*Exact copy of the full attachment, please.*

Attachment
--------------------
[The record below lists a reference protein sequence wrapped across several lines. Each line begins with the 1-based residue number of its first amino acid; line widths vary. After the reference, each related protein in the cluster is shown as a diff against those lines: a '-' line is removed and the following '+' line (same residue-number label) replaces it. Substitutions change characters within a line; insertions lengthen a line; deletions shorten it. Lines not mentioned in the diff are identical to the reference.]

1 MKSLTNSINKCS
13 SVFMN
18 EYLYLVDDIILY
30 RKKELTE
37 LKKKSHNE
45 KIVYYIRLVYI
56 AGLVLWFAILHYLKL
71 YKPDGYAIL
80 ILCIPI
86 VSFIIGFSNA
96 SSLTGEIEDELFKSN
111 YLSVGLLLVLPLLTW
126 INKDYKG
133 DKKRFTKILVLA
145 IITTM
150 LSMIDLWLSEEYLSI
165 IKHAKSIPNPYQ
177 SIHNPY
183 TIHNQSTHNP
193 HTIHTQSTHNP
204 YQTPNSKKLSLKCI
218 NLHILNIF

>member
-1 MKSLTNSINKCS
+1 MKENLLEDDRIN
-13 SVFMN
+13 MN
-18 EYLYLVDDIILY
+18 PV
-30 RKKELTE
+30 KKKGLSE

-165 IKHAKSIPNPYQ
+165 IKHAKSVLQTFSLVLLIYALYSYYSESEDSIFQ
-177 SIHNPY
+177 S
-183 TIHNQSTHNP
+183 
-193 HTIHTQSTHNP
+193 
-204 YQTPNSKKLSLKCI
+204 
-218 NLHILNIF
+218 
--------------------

[The record below lists a reference protein sequence wrapped across several lines. Each line begins with the 1-based residue number of its first amino acid; line widths vary. After the reference, each related protein in the cluster is shown as a diff against those lines: a '-' line is removed and the following '+' line (same residue-number label) replaces it. Substitutions change characters within a line; insertions lengthen a line; deletions shorten it. Lines not mentioned in the diff are identical to the reference.]

1 MKSLTNSINKCS
13 SVFMN
18 EYLYLVDDIILY
30 RKKELTE
37 LKKKSHNE
45 KIVYYIRLVYI
56 AGLVLWFAILHYLKL
71 YKPDGYAIL
80 ILCIPI
86 VSFIIGFSNA
96 SSLTGEIEDELFKSN
111 YLSVGLLLVLPLLTW
126 INKDYKG
133 DKKRFTKILVLA
145 IITTM
150 LSMIDLWLSEEYLSI
165 IKHAKSIPNPYQ
177 SIHNPY
183 TIHNQSTHNP
193 HTIHTQSTHNP
204 YQTPNSKKLSLKCI
218 NLHILNIF

>member
-1 MKSLTNSINKCS
+1 MKENLLEDDRIN
-13 SVFMN
+13 MN
-18 EYLYLVDDIILY
+18 PV
-30 RKKELTE
+30 KKKGLSE

-165 IKHAKSIPNPYQ
+165 IKHAKSVLQTFSLVLLIYALYSYYSESEDSIFQ
-177 SIHNPY
+177 S
-183 TIHNQSTHNP
+183 
-193 HTIHTQSTHNP
+193 
-204 YQTPNSKKLSLKCI
+204 
-218 NLHILNIF
+218 